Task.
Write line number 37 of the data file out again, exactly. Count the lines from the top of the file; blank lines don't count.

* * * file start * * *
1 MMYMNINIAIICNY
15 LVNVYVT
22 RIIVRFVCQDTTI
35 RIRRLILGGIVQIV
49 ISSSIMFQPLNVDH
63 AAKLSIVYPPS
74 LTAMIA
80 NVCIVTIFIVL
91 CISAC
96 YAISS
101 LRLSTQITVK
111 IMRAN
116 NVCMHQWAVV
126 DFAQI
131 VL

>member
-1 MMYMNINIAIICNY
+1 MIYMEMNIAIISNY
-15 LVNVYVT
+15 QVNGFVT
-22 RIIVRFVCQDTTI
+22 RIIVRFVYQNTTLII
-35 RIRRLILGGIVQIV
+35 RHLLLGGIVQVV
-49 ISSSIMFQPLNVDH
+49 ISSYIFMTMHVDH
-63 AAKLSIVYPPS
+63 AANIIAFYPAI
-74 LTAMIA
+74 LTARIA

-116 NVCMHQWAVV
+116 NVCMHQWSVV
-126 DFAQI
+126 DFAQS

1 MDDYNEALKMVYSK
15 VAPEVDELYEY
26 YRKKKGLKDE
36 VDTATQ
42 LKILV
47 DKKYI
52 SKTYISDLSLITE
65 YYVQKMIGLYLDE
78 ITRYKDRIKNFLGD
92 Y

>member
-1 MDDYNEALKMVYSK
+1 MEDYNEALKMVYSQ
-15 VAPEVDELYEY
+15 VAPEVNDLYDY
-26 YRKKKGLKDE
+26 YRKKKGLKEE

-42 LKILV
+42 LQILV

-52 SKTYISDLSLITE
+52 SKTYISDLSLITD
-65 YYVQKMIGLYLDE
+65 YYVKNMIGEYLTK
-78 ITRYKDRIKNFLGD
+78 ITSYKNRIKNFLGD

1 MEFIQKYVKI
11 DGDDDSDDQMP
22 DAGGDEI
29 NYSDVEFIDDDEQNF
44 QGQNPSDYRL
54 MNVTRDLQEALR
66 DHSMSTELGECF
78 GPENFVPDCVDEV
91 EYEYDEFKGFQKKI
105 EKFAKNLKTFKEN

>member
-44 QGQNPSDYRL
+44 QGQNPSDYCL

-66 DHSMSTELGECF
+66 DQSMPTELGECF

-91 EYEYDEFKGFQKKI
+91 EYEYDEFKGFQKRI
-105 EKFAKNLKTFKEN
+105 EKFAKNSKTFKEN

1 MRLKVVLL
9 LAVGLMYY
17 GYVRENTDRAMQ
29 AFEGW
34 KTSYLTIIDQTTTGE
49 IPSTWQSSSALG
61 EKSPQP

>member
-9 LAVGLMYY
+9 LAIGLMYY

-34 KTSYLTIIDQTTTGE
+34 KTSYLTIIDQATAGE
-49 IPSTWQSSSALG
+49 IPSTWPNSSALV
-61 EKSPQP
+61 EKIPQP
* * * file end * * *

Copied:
26 YRKKKGLKDE